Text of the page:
I was due to go on duty in the Engine Room at 08:00hrs to cover the Forenoon Watch until Midday, and at 07:50hrs I made my way into the hatch, and down into the Engine Room to take over duties from my opposite number.
We were steadily moving at about 7 knots - the usual speed for a Convoy of Merchant Ships, and in the usual zig zag pattern designed to disorientate the enemy.
Suddenly the Engine Room telegraph from the Bridge clanged round to ‘Full Steam Ahead’, which was our order to open wide the Steam Control Valves to the turbines, allowing the greatest amount of steam through so we could travel at our top speed of 30 knots (about 37mph). The turbines were spinning at their maximum speed and the Propeller shafts were throbbing in their bearings, when all of a sudden we heard a series of explosions deep below us. Our Depth Charges had been deployed. The ship carried 3 depth charges on each side, port and starboard, plus a rack of 6 on the stern. The Telegraph Indicator from the Bridge then went to ‘Stop Engines’, which we carried out immediately. For a while all was quiet.
We had no idea what was happening, as we were down in the bowels of the ship, but without any warning our 4.7 Guns opened fire, shaking the whole ship. Then all was quiet again.
We knew no more until we were relieved at midday by the next duty Engine Room watch. When we got on Deck we could see we had a U-Boat in tow (U-110). She had been damaged by our Depth Charges, and had surfaced. The crew had jumped into the water, and were picked up by other Escort vessels.
Our 1st Lieutenant had organised a Boarding Party under command of Sub-Lieutenant Balme and eight ratings. They had found no one on board but managed to gather up some papers and documents, (which seemed to look important), and Sub-Lieutenant Balme discovered what looked like some sort of typewriter which he managed to bring out.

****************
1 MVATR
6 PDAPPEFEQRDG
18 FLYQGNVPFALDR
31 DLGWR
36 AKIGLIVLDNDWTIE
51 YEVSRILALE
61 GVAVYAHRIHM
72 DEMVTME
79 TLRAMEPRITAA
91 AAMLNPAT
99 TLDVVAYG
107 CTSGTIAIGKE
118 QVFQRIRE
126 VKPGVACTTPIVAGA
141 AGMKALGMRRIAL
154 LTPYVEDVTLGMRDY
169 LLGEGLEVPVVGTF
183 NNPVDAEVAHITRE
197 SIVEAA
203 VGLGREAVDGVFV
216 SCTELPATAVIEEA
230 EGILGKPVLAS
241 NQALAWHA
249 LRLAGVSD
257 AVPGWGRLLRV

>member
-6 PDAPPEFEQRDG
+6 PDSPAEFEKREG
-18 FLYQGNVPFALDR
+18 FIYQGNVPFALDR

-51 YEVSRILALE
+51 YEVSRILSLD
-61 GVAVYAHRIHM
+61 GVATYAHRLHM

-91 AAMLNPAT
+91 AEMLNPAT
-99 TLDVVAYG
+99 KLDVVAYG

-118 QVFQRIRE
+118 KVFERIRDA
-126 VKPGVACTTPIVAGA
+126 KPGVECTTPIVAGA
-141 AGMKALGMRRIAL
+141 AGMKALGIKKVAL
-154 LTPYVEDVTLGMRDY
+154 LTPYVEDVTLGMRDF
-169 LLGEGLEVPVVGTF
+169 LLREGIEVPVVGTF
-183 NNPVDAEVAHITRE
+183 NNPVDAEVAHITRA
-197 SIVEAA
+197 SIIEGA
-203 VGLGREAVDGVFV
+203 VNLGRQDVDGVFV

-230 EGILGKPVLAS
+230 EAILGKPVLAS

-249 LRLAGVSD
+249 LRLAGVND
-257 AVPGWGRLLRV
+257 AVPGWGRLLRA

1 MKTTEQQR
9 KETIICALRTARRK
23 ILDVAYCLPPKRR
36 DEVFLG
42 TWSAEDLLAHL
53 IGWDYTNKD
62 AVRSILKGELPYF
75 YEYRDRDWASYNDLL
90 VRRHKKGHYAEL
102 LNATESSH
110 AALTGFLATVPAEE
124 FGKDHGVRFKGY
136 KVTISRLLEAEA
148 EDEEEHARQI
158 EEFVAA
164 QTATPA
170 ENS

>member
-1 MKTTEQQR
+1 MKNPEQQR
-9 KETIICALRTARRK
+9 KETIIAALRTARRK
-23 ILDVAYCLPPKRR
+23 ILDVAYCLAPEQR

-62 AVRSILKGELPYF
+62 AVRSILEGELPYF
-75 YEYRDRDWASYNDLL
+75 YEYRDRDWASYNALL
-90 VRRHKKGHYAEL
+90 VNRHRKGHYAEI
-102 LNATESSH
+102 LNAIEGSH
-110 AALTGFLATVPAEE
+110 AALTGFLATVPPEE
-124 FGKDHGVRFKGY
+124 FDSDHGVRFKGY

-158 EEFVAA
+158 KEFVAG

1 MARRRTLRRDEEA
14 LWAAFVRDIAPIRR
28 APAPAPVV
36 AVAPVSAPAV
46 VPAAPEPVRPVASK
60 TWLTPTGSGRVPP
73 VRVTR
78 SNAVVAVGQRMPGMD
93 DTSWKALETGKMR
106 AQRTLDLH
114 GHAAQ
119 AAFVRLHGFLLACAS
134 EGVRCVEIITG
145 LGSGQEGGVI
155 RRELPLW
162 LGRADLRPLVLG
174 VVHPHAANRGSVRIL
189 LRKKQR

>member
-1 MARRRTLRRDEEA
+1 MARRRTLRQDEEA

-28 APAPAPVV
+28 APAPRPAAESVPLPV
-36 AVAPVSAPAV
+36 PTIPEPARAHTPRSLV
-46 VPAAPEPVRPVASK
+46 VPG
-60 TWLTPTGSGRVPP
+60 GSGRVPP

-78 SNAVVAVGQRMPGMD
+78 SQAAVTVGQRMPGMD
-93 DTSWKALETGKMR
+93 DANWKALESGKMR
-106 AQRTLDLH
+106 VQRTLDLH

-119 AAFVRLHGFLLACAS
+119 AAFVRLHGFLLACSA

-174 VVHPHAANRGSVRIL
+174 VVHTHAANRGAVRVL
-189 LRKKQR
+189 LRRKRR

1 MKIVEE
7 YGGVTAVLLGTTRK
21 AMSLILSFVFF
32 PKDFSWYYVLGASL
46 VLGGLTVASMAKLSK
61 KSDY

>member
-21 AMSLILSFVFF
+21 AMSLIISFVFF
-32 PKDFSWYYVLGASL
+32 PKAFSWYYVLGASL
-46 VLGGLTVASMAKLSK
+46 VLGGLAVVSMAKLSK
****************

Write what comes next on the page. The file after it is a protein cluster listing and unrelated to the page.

We managed to tow U-110 for about 100 miles, hoping to get her to Iceland, but unfortunately she was too badly damaged, and began to fill with water. Our Captain, Commander Baker-Bresswell, gave the order to release the tow lines, and she went to the bottom of the Atlantic.
Having lost the U-Boat, it was decided to return to our position in the protection of the Convoy. By this time they had travelled some miles ahead of us. Eventually catching up with the Convoy, we proceeded on our journey to Gouroch without losing any more of the ships.
As soon as we were moored at the jetty, the information which had been taken from U-110 was handed over to the Naval Authorities, along with the mysterious typewriter. This was sent to Bletchley Park decoding centre, and was found out to be the Enigma Machine - the first one to be captured by any Allied forces. It enabled the Authorities to intercept and decode all messages coming out of Germany, and was instrumental in helping to bring the War to an end.
I had many other experiences during the War, both in the near Middle East, escorting ships across the Indian Ocean from Durban to Bombay, and later in the Far East, in the Pacific.
The time I spent in the Atlantic was the most memorable and satisfying - something I will never forget - and if this is put on record, it will be something for my Children and Grandchildren to look back on.
G. Fogden (ex Royal Navy)